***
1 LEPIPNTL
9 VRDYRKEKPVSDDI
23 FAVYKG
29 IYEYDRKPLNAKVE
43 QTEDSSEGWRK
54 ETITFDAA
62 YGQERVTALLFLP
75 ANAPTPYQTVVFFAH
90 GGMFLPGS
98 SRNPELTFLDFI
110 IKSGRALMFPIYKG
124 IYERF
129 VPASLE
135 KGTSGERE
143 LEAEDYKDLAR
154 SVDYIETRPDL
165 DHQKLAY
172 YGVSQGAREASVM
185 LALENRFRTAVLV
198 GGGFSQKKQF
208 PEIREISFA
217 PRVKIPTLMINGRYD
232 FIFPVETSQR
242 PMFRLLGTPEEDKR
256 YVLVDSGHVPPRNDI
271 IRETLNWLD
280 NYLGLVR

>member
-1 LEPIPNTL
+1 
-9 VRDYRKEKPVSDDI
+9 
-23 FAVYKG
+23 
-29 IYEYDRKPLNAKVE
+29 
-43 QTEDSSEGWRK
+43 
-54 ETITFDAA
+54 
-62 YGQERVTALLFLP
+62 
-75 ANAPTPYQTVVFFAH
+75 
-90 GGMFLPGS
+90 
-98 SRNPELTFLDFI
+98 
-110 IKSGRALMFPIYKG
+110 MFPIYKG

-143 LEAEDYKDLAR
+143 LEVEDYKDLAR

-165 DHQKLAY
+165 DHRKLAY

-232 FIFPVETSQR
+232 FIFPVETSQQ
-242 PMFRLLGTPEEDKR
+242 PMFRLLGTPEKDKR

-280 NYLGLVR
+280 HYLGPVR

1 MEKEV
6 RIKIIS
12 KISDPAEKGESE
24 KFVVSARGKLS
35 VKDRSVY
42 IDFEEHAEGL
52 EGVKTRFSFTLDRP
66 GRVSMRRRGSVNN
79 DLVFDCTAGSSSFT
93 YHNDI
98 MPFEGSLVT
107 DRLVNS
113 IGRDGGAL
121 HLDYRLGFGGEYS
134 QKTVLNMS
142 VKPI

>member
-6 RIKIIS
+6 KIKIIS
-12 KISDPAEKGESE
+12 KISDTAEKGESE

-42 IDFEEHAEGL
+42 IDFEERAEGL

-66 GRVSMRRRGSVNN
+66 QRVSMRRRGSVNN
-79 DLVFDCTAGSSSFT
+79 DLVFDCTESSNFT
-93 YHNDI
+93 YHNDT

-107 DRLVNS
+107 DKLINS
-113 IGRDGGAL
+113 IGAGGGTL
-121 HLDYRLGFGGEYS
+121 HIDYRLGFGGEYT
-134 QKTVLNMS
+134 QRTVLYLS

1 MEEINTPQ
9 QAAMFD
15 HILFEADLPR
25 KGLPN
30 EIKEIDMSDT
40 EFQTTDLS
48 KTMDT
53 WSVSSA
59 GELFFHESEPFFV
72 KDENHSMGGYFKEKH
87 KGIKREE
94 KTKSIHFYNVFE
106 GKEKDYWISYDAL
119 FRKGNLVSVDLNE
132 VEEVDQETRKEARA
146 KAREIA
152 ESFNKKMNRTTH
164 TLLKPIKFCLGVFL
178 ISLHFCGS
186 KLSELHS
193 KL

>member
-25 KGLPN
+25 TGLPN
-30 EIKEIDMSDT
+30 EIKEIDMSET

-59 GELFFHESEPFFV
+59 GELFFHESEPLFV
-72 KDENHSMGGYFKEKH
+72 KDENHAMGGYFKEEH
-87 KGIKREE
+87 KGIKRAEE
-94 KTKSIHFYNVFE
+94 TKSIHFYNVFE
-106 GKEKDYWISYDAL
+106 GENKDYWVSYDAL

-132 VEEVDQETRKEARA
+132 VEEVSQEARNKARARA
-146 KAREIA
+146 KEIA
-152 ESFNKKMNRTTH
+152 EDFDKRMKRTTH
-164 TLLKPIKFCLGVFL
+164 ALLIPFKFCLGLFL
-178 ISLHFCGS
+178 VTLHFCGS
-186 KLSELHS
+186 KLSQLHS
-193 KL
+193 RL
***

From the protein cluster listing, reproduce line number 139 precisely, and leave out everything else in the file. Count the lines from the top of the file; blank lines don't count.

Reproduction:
+152 EDFDKRMKRTTH